BTW- I am a dentist, and for the record, all our materials are cured using visible blue light, not UV.

:cool:
 

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Oh didn't know, just assumed it was UV. UV lights also look blue. Perhaps that it is just blue light that is used with windshield adhesives too?
 

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Our insurance company used to repair small chips, but we got a chip a few weeks back and we learned they want to replace the windshield. That worries me becaus, well, it has to be perfect, it's a new (well, almost) car. So if your insurance does not cover I'd do the repair or have someone cheap do it. We had no problem with the chip repairs in the past.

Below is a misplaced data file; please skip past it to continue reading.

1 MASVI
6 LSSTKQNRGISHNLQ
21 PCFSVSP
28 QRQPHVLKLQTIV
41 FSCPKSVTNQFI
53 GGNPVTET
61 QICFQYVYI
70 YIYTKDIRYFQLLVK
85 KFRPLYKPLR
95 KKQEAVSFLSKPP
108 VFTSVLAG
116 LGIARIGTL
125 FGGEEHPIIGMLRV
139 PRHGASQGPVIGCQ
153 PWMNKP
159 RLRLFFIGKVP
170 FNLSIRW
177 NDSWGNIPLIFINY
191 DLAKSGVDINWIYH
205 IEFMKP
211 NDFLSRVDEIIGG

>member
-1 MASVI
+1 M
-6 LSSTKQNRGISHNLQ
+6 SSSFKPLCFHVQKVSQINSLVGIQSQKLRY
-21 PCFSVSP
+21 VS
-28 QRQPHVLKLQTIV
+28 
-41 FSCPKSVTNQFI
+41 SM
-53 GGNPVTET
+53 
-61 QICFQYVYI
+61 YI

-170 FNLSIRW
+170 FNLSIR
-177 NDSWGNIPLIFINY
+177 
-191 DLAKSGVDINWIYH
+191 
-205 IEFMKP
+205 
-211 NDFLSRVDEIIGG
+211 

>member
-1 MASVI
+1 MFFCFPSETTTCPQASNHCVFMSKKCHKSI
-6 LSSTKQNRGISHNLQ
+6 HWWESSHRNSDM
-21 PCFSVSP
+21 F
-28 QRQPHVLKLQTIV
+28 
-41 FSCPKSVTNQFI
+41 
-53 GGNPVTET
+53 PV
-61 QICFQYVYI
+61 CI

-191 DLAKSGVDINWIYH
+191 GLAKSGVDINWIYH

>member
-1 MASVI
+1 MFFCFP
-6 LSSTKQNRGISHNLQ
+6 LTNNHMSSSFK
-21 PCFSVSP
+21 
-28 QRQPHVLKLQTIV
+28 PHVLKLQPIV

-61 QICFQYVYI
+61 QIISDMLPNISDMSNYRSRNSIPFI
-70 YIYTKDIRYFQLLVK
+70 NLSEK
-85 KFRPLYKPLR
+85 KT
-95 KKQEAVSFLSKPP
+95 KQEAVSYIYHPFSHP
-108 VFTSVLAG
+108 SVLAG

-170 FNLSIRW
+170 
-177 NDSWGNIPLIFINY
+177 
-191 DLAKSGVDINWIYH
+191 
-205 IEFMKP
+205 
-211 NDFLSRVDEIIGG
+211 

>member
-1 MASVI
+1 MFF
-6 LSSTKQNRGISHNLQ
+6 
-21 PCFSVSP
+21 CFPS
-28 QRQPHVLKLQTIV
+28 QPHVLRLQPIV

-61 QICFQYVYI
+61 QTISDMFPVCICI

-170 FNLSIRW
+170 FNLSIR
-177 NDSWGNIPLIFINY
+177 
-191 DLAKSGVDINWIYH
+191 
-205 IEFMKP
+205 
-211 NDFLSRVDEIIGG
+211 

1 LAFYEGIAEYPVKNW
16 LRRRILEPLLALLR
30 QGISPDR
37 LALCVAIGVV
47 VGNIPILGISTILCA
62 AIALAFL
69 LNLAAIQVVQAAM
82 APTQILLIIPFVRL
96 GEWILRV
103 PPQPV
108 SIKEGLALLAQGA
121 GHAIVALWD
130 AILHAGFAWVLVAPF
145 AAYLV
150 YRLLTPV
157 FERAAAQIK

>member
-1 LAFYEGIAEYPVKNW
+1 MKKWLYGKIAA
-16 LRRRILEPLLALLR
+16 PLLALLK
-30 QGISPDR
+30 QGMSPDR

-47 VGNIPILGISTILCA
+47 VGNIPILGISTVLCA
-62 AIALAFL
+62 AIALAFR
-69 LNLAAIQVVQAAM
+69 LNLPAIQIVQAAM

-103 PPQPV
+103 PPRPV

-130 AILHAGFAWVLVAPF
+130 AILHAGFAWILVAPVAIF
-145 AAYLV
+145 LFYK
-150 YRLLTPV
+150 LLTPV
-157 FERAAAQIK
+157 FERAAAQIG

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Here in NYS, comprehensive insurance includes full glass coverage, meaning no deductible if glass breaks. If you have to pay yourself then do it quickly before it spreads. It is my understanding that a small chip in the glass can be repaired almost invisibly and no need to replace the entire windshield. Once it gets bigger, the repair will likely show and may not be repairable at all, requiring complete replacement. Take it to the experts at Safelite or similar in your area. Also, it might be a good idea to increase your comprehensive coverage to include full glass and to reduce the deductible to $250. It should not cost much more to do that and to me it is more valuable than collision insurance because it also covers fire and vandalism and if you hit an animal like a deer. I have never used collision coverage and have only carried it to satisfy the lender, but I have needed to replace the windshield once on almost every car I have owned, at least 5 times, plus I hit a deer once causing $2500 in damage.